Ineffective communication costs U.S. businesses $1.2 trillion annually, or $12,506 per employee, pointed out by Grammarly Business’s latest State of Business Communication report, published in early March. But are leaders receiving the message that urgent improvement is required?
The Grammarly Business survey of 251 business leaders and 1,001 knowledge workers suggested connection problems are growing. Time spent on written communication grew 18% compared to 2022, while worker stress levels were 7% higher due to poor communication, and this caused a 15% decline in productivity.
Further, the research, conducted in partnership with The Harris Poll, showed that workers spent over 70% of their working weeks communicating on various channels. Yet 58% wished they had better tools to streamline communication. “Leaders who shrug off the massive impact of poor communication on their bottom line will lose,” argued Matt Rosenberg, Grammarly’s chief revenue officer and head of Grammarly Business.
Rosenberg said that the results of the second annual report indicated the challenge was growing, causing a “greater impact on everything from operational efficiency to employee and customer satisfaction.” As a result, he urged a rethink of communications strategies. “At a time when the stakes are critically high, leaders who invest in empowering efficient, consistent communication across their organizations will see results and profits climb.”
Tel Aviv-based Shirley Baumer, head of building blocks and collaboration at project management software firm monday.com, stressed that poor communication is shaving trillions of dollars off organizations’ bottom lines. She cited Gallup’s State of the Global Workplace 2022 Report, which found that an eye-watering $7.8 trillion was lost last year due to lower productivity levels.
“Disengaged colleagues and confusion regarding tasks are some of the biggest symptoms of poor communication in the workplace, which also decreases productivity in teams, causing disastrous financial consequences,” added Baumer.
Time-sinking and unclear communications
When considering instances of where poor communication was costing businesses, Baumer said: “Locating old emails to see what a manager has said, or finding chat messages that explain a task from three days ago are all too common examples of a communication time-sink that occur every day.”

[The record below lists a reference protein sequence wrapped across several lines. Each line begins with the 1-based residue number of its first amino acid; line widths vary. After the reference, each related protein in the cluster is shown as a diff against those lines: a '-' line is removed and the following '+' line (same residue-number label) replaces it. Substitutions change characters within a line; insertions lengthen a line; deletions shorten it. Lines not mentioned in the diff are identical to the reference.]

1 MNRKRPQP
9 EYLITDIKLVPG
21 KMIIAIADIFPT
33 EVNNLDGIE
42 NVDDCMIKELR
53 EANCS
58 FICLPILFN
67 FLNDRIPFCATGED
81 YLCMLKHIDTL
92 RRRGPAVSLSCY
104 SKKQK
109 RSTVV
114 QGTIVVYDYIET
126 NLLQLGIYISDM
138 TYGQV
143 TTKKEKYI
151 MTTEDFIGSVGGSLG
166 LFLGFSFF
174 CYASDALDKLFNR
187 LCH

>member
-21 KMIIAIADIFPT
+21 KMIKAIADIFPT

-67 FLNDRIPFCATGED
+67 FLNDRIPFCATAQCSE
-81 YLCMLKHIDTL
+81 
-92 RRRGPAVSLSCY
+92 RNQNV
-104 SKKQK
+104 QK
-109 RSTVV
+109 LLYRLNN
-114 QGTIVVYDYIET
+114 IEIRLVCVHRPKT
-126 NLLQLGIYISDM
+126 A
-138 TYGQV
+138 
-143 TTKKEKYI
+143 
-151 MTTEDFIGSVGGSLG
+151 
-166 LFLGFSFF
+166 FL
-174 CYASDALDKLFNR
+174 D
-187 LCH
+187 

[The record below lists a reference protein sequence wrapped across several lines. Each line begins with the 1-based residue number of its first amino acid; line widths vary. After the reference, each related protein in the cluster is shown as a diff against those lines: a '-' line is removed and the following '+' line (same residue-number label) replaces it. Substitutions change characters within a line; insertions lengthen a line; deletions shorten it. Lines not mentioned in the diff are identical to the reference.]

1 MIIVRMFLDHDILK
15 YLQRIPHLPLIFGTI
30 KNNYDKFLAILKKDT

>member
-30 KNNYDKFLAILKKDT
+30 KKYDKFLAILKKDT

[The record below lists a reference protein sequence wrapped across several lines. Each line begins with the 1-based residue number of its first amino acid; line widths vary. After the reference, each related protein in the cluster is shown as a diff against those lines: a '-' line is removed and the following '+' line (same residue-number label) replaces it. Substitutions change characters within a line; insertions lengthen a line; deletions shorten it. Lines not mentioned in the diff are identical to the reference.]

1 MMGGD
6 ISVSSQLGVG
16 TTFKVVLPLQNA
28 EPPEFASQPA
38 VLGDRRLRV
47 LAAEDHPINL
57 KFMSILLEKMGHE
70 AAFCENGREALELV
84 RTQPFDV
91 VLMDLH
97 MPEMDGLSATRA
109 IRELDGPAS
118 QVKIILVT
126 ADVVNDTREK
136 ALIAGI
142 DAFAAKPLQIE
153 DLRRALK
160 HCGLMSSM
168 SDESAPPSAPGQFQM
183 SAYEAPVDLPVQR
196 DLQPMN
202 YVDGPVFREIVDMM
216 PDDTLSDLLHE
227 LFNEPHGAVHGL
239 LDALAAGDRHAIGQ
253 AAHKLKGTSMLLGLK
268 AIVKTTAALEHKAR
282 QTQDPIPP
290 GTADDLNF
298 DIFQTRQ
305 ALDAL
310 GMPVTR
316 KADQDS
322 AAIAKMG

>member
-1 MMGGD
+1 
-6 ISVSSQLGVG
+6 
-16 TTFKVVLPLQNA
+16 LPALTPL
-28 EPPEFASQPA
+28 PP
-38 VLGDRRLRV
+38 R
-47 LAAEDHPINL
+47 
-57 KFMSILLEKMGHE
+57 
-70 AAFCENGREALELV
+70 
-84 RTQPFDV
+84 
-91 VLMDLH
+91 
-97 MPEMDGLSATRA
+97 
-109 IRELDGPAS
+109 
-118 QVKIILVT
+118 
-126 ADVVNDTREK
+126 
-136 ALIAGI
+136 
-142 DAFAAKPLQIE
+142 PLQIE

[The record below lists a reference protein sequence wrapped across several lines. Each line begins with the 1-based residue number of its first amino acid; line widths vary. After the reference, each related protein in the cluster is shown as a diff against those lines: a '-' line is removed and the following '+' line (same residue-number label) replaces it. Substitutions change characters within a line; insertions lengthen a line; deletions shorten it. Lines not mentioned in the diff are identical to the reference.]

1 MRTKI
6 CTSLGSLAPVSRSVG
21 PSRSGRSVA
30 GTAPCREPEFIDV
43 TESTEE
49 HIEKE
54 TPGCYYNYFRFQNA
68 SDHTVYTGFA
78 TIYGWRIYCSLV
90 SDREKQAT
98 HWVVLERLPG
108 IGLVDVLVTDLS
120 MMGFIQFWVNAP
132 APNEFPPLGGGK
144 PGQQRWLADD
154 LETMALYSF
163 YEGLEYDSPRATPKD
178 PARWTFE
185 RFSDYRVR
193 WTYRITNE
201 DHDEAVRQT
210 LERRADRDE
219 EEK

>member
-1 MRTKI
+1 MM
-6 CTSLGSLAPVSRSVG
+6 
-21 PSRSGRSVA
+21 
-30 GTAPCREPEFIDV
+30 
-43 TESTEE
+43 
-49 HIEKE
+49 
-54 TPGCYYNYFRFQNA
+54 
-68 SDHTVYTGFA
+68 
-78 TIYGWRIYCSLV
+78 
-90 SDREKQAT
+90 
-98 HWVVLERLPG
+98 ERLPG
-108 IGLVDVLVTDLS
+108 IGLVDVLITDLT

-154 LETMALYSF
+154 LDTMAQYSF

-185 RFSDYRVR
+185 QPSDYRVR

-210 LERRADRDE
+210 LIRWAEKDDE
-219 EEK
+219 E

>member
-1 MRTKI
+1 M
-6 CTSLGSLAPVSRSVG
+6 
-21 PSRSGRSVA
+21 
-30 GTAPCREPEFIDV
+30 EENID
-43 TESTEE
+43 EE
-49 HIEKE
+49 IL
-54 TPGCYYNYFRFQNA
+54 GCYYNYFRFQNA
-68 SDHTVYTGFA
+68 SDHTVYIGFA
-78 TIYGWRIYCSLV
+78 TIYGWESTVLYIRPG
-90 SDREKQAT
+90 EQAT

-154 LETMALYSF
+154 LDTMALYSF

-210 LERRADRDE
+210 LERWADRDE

James Malia, U.K. managing director of global digital gifting company Prezzee, agreed with this opinion and said it was due to having too many ways to transmit messages in the digital age. “There’s now a river of communication coming at people from all angles.” The long list of platforms, from email to Slack to WhatsApp, and “with different generations preferring different channels” meant that “one size can’t fit all,” he added.
Building on this theme, Slack’s head of U.K., Stuart Templeton, referenced his organization’s survey with Duolingo that highlighted emojis could be interpreted differently depending on age and location. “Some 36% of workers globally said the 👀 (eyes) emoji means ‘I see you,’” he revealed, “while 26% use it to say they ‘want the gossip.’ And in the U.K., 13% of respondents use it to help with workflows, suggesting ‘I’m looking at this.’”
Templeton stated progressive organizations understood the need to streamline and standardize communications. Moreover, they realized that “traditional command-and-control management styles don’t engage employees anymore.” He said the “best-performing companies” were not “hoarding information [but] sharing knowledge openly” as a default. “That’s why it’s so important to have a centralized place where work happens and to make transparency the default starting point for communication, but it takes trust,” he added.
Nailing effective communication
Another common mistake was not updating others about work in progress, said Baumer. She posited that a “fear of failure” drove this. “We often see people collaborating on a project or a process but not sharing their part until the result is perfect,” she said. “This habit is common among managers who sometimes do not want to be perceived as unprofessional or clueless.” She added that not sharing progress meant a missed opportunity to “harness others into the project” and benefit from additional feedback.
For Joanna Swash, the group CEO of Moneypenny, a company based in the U.K. and U.S. that offers call answering and live chat services, feedback and trust were both vital for effective communication – and the tone had to be set by leaders. “It’s a two-way street,” she said. “It’s about talking and listening.”
A 2016 Harvard Business Review article revealed that the university’s management sessions were framed around three types of listening, Swash noted. First, internal listening was focused on one’s own thoughts and priorities. Meanwhile, focused listening allowed someone to hear what another person said without fully connecting with them. Finally, 360-degree listening meant hearing what other people were saying and also what they were leaving out.
“This last one is what companies, and good leaders, should be striving for,” added Swash. “Being able to see things from different perspectives makes a better business. It makes better leaders, building trust and engagement, and it begins with harnessing the skill of communication,” she concluded.